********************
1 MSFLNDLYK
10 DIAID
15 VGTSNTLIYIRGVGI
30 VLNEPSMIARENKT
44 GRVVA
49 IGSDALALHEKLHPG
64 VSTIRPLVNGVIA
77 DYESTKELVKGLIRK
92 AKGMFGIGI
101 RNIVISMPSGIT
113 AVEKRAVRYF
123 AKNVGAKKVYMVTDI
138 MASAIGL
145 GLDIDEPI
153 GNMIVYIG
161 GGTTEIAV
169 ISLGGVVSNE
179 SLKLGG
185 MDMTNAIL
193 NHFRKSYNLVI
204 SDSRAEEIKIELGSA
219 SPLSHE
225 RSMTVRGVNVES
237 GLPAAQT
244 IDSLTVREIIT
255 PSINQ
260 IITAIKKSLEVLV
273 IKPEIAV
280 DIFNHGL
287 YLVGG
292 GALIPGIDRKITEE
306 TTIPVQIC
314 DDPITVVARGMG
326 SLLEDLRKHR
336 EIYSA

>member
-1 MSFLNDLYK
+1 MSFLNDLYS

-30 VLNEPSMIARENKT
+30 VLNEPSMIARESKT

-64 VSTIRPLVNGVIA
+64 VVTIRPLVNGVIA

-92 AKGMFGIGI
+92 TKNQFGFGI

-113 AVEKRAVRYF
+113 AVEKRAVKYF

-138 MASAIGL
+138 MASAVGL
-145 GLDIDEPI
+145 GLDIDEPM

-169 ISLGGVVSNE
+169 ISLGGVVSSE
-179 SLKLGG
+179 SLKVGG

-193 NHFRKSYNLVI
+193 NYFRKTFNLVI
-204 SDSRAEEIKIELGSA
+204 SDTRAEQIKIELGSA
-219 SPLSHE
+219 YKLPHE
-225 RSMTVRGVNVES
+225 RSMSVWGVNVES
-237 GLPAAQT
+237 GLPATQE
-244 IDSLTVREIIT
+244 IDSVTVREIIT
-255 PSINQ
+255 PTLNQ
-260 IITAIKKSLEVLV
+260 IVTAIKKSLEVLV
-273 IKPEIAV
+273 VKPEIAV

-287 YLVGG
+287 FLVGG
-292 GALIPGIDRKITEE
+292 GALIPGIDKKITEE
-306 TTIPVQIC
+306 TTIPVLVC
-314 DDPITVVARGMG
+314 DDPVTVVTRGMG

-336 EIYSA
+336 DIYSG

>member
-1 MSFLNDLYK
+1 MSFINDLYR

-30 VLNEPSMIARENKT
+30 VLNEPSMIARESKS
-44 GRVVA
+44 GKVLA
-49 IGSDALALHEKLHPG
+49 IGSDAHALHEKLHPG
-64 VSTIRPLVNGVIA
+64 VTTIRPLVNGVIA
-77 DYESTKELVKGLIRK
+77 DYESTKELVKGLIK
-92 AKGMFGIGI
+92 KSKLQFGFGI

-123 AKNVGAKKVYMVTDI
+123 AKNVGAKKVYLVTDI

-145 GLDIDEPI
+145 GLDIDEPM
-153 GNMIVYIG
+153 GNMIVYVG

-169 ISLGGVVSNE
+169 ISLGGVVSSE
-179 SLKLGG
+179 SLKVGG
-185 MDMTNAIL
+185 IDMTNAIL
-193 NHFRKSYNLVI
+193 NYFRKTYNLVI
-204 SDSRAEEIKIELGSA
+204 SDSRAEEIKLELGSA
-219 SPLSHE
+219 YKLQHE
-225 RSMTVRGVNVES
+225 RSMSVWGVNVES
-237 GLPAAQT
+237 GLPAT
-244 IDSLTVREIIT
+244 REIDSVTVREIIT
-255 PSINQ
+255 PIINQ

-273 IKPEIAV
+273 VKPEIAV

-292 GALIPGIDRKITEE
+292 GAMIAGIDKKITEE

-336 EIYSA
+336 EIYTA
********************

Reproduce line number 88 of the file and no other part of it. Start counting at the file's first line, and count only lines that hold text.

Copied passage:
-44 GRVVA